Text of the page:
Tank truck to marine vessel - Oil transfer

Table of Content

10. Contingency Planning

Prior to conducting an oil transfer operation, the driver must be confident that, in the event of an incident, appropriate actions will occur.

A contingency plan prescribes specific actions to be taken in the event of accidental discharges and is essential for an efficient and effective response. Such a response is intended to safeguard human health, the environment and property, in that order. A contingency plan should be backed up by a clear Company policy statement of the actions the company will commit to in the event of an emergency.

A contingency plan is of particular importance during truck to vessel oil transfers because the driver may:

10.1 Communications

Communication with Company management, off-site resources and regulatory agencies must be maintained. These lines of communication must be available at all times throughout the oil transfer operation. Trucks should have portable telephones or radios.

Note

All electrical equipment used in hazardous areas must meet appropriate safety requirements.

10.2 Initial Steps

The contingency plan must include a brief listing of the first steps to be taken in the event of a spill or other emergency. The focus of these steps should be:

10.3 Notification Requirements

Notification plans must include:

Note

The local Harbor Master, Wharfinger and Fisheries Officer should also be contacted as they may be able to coordinate local resources for an immediate response.

10.4 Contact Lists

Contact lists to support the above notification plans must be:

10.5 Equipment Lists

Equipment lists will provide information on what equipment is available, where it is located, and how to access and transport the equipment to the site. The lists will include the following:

10.6 On-Site Response Equipment

Equipment available on site during the transfer, as a minimum, must include the equipment required by CPPI The Petroleum Products Professional Driver's Manual. Additional equipment should be on hand depending on the specifics of the operation, taking into consideration factors such as size of the transfer, remoteness of the location, etc. The amount of equipment is to be commensurate with the risk associated with this activity and is necessary to ensure that an appropriate response can be conducted.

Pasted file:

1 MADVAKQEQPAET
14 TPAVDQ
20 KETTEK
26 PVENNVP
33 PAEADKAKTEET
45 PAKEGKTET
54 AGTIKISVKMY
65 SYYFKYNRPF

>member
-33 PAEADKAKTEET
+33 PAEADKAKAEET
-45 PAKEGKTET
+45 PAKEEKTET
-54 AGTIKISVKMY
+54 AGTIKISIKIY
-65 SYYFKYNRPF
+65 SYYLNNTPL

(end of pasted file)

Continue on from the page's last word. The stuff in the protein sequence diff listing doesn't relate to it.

10.7 Training

All drivers and appropriate company personnel must be trained in emergency response procedures. The training must be adequate to provide them with the skills necessary to execute those portions of the contingency plan for which they are responsible. These might include:

10.8 Exercising

Exercising a contingency plan is the only way that any problems with the plan or its implementation can be identified. The plan should be exercised at least once each year. The exercise should be documented, along with all problems identified, lessons learned and solutions. Required modifications to the plan should be made immediately.

10.9 References

There are a number of documents available to assist in the development of a contingency plan.

As well, the B.C. Coastal Marina Facility and Operating Standards is a document intended to aid in the design and operation of land-based marina installations. It's contingency planning section may be helpful in designing a plan for mobile operations, see Appendix B at the end of this document.

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